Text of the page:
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November 2016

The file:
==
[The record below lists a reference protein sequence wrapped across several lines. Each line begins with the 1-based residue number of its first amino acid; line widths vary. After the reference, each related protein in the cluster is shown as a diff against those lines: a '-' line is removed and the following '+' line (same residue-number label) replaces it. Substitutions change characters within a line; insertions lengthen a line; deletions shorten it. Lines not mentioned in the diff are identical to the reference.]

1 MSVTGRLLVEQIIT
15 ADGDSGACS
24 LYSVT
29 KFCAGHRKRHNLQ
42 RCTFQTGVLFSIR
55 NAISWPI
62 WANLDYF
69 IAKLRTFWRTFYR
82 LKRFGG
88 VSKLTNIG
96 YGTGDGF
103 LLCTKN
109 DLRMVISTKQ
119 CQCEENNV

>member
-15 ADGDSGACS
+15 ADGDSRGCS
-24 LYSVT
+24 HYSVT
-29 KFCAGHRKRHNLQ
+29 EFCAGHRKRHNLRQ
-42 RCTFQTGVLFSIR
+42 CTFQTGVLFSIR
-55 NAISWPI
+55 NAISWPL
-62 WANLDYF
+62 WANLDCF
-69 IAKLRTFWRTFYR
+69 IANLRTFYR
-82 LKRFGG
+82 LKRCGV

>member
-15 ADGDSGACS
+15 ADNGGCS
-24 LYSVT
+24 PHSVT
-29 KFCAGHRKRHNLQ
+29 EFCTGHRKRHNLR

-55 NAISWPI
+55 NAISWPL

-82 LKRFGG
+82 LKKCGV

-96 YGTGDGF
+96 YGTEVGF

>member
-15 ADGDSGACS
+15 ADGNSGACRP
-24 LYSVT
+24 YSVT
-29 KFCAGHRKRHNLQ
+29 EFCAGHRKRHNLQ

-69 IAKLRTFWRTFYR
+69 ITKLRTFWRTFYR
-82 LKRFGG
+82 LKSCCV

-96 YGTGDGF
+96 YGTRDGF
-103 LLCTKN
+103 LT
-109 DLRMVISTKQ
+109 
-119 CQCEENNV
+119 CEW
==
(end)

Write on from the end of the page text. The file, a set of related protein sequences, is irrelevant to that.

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TROLLS 35 POST NOVEMBER 2016 and digital matte paintings — projec- tions onto 3D geometry — whenever possible to reduce the rendering load. During one musical sequence, for example, Poppy travels through 27 different environments. "We had almost one environment per shot," Denis says. "It was very graphic. Each beat had a different color. It becomes more abstract as she leaves the troll village, and then gets totally abstract. Really colorful — but, with only one or two colors for a simple read." On the other hand, for a sequence set in the troll village, the artists have Poppy sing in several unique, fully lit, fully surfaced 3D sets. Throughout the film, music carries the narrative, with songs selected by the directors with help from music producer and Branch's voice, Justin Timberlake. "It was a musical from the incep- tion," Mitchell says. "If you're doing a film about happiness, you need singing and dancing." "Of course, the trolls would be full of song," Dohrn says, "colorful music to tap into immediate emo- tion. Plus, there's a great tradition of using music in animation. Our music is non-traditional, but our film has its roots in animated musicals." "We had to do it in a way that the musical numbers didn't stop the story," Mitchell says. "And keep the narrative going," Dohrn adds. SONG AND DANCE David Burgess headed a team of 32 animators who worked on the film — 20 in Glendale, CA, and 12 at DreamWorks Dedicated Unit (DDU) in India. Rather than assigning animators to particular characters, animators worked on all the characters in a sequence. DreamWorks' proprietary animation software Premo helped facilitate that. "Premo's sequence browser made it easier to cast animators with five or six shots in a row," Burgess says. "We called it working chunky style. The animators were responsible for everything in a chunk of shots. Premo made it possible to look at the teensy parts or at the chunk holistically and make sure the shots flowed together seamlessly. And, the realtime manip- ulation at high res is just so huge. No matter what you do, you can see how they will look and feel. You don't have to go to a low poly count mode. The high res is there and ready for you." Whatever the shot, though, the trolls were the most difficult char- acters to animate. "The Bergens were easier because they were more human and naturalistic," Burgess says. "The trolls were the biggest challenge because they were so small and pushed. They had stubby arms and legs and big heads. We had to cheat like crazy. And be- cause the movie is a musical, we had choreography." The crew brought in dancers who performed the choreography for ref- erence, but that wasn't as much help as the animators had hoped. "Some choreographers had made cool dance moves that our stubby little trolls just couldn't do," Burgess says. The felted environment also gave the animators a new world of chal- lenges. "Everything had texture and was fuzzy," Burgess says. "We had to make sure we could see the envi- ronment so the trolls wouldn't end up sunk to their knees. We tried to get high-res versions of stuff they'd directly interact with or shadow layers to see the depth of the fluff." It's amusing to think of animators worrying about trolls sinking to their knees in fuzz, but in fact, it's a perfect example of how far CG has come. "We couldn't have done this movie 10 years ago," says producer Gina Shay. "We didn't have the tools for the hair, for the fuzziness of the environment. We had to create a whole new system just for glitter." Many CG films attempt to bring the visual language of live-action films into the animated world. This film does not. "That's what was so exciting for me," Denis says. "We were trying something different. The light still responds to the world, and the world feels tangible, but there was room to design, to interpret, to try different ideas." Trolls is DreamWorks' first CG musical. There are dance routines with trolls doing impossible things with their hair. The characters travel through fabric-art worlds populated with strange creatures made of felt and glitter. There's danger. There's ir- reverent humor. "We wanted to create a signature world," Shay says. "We decided the trolls are the happiest, most joyful characters in the world, so we created a world just for them." "This movie comes out just before the [US] election," Mitchell says. "I think people don't want to see a mov- ie at that time about destroying the world. I think they want to feel good. This is a movie for people who want to be happy." Barbara Robertson (BarbaraRR@ is an award-winning writer and a contributing editor for Post's sister publication, CGW. A team of 32 animators in California and India worked on the film. Trolls represents DreamWorks' first CG musical.

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